I am talking about bottles. And what big bitches they are in a new mother's life. I have envisaged many scenarios in life, I am fully aware of the 'aggressive person' tag that I carry and therefore have often thought there could various types of rivals in my life... funnily enough, there never were any. Maybe its arrogance; maybe I never considered anybody good enough to be a rival in the school, college or the work space.... call it absent mindedness; maybe I never noticed when one popped up... whatever the case may be, the fact remains that I don't remember ever having a rival....
When I was planning and shopping for my new baby, right up to the 7th month of my pregnancy, I bought many things. My mother in law, sisters in law and my mother too put together a lot of stuff they thought I'd need.
Therefore, one of the very first things I acquired were bottles, bottle nipples and bottle sterilisers. Simple enough, you'd think, right?
As soon as the baby's been born, and your stitches hurt, you look like a bloated balloon and all you want to do is sleep, one ham handed nurse appears out of nowhere and starts squeezing your breasts pretty much with the same delicate touch and sensitivity as one juices a lemon. With pretty much the same results. A reluctant sticky trickle.
Then she makes a disgusted face, picks up your precious wrinkled bundle and stomps off. You look on bewildered.
Thats when the head shaking and tongue clicking begins. Congratulations. A nemesis called Breast Feeding has just entered your life.
Little did I know when the bottles, nipples and sterilisers were acquired, that the very use of them will be considered akin to black magic. All real mothers, all good mothers ONLY BREASTFEED.
Get used to these two words. In large font, bold, all capitals. They will come back to haunt you, new mom, every day, every moment, every miserable inadequate trickle by trickle in those first few nightmarish weeks. Doctor's prescriptions to friends' advice, notes comparing colleagues to internet information, slightly older new moms to slightly interfering old maids - everyone and everything will extol the virtues of great milk engorged breasts and of mothers who have gushed out rivers of the white nectar for their babies to draw sustenance from.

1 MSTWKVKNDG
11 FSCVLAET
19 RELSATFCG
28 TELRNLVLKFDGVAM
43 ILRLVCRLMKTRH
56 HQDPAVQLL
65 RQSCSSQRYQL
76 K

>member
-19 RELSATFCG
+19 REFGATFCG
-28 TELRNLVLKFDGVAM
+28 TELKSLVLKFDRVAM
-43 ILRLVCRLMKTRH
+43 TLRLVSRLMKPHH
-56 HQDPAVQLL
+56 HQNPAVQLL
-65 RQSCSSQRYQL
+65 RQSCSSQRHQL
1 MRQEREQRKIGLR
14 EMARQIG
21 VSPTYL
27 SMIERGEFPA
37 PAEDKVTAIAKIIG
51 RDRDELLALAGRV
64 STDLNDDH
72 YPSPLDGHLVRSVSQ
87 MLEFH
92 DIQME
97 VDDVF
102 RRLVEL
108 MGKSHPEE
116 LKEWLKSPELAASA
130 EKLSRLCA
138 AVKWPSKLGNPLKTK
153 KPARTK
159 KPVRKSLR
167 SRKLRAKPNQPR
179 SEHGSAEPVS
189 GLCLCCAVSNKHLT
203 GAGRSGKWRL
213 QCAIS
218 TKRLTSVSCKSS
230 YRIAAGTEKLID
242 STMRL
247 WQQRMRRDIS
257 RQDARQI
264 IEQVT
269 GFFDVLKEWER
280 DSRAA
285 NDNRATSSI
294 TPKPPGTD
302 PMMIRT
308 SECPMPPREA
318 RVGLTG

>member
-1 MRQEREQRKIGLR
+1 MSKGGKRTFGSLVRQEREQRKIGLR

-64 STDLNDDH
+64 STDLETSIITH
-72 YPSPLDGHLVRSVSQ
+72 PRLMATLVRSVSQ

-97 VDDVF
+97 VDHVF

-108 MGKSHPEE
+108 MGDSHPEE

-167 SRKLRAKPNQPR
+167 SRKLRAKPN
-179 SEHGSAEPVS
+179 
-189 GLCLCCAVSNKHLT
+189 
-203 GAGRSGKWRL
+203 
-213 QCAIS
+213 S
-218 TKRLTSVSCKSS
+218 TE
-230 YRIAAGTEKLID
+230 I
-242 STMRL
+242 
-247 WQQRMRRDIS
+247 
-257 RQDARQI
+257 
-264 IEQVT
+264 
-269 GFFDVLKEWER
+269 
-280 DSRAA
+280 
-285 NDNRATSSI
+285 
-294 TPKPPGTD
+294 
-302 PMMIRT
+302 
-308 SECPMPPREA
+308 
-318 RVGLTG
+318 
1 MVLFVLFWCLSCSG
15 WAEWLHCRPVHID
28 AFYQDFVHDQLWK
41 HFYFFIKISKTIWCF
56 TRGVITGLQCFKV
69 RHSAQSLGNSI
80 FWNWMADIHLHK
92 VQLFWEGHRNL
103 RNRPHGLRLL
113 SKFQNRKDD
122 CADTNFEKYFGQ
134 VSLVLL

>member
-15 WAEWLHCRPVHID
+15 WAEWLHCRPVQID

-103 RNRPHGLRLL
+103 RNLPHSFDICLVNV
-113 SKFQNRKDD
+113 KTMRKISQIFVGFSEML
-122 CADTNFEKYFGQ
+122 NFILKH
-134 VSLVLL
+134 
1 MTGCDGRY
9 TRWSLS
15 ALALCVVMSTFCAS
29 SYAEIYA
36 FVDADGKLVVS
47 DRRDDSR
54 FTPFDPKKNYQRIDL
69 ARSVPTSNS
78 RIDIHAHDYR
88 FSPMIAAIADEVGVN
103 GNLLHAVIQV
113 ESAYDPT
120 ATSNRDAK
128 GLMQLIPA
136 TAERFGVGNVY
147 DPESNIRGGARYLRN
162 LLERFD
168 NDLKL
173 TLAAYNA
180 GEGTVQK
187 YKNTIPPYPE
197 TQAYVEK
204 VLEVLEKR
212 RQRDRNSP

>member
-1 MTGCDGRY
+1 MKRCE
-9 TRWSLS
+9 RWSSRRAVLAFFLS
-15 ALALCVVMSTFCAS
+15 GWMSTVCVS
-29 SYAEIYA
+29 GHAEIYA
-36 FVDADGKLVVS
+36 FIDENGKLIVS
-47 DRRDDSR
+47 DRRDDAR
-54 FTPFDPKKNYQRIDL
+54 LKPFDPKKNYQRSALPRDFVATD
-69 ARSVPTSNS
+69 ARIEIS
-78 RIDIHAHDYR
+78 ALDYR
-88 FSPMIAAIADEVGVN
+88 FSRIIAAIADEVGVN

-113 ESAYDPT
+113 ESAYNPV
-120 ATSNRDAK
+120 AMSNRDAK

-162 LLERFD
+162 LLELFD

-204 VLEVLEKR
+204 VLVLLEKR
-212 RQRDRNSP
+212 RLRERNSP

Every single paediatrician's prescription I have so far - whether I went for my baby's vaccination or a common cold - had those formidable words printed at the bottom: BREAST FEED ONLY. NO BOTTLE FEED. The icing on the cake was what I noticed on my second visit to the doctor's clinic, on the soft board in the reception area - believe it or not, a roll call of honour, of all those babies who'd never been given the bottle! With a little 'take a bow, mothers' congratulatory line at the bottom. The sheet of paper had row upon neat row of babies' names, mothers' names and mothers' mobile numbers - apparantly these milk flowing demi goddesses had happily consented to having their phone numbers plastered all over a doctor's reception because they didn't mind their privacy being invaded if they could be of some help to us hapless lot.
Ok, so you're still not getting the drift? Whats the big deal you ask?
The big deal my dear is the simple truth that some women simply don't have enough milk. They need to either add on formula feed to breast feed, or at times, totally substitute with formula. HOWEVER, when you are a new mom, you NEVER seem to come across such women. All the moms you meet were milk river gangotris. They had so much milk their breasts hurt. They had so much milk they had to let it all out during their baths. They had so much fucking milk that their babies gagged on the mighty streams.